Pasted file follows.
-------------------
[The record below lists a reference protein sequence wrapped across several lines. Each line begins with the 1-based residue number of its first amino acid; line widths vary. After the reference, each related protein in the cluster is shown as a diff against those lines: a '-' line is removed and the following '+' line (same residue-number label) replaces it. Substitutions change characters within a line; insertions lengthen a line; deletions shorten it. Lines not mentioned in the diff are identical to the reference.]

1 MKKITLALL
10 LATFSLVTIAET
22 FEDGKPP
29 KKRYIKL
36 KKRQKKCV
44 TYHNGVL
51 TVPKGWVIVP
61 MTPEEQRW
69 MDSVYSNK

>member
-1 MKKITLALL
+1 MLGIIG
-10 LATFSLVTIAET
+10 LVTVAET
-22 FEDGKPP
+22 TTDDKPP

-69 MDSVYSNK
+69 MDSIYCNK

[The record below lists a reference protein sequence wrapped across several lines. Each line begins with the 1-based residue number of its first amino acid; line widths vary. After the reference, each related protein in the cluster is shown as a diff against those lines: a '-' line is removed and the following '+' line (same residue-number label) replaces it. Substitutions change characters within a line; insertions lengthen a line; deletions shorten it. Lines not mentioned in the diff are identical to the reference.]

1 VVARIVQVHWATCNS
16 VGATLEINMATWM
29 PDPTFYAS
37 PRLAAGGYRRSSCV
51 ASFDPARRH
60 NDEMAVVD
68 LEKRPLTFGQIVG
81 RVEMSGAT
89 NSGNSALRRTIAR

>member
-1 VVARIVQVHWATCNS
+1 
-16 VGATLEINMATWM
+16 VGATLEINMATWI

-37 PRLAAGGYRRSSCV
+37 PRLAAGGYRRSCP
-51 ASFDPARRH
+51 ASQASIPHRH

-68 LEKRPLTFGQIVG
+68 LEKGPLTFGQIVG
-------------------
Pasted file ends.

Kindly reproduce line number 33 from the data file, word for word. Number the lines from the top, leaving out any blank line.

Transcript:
-16 VGATLEINMATWM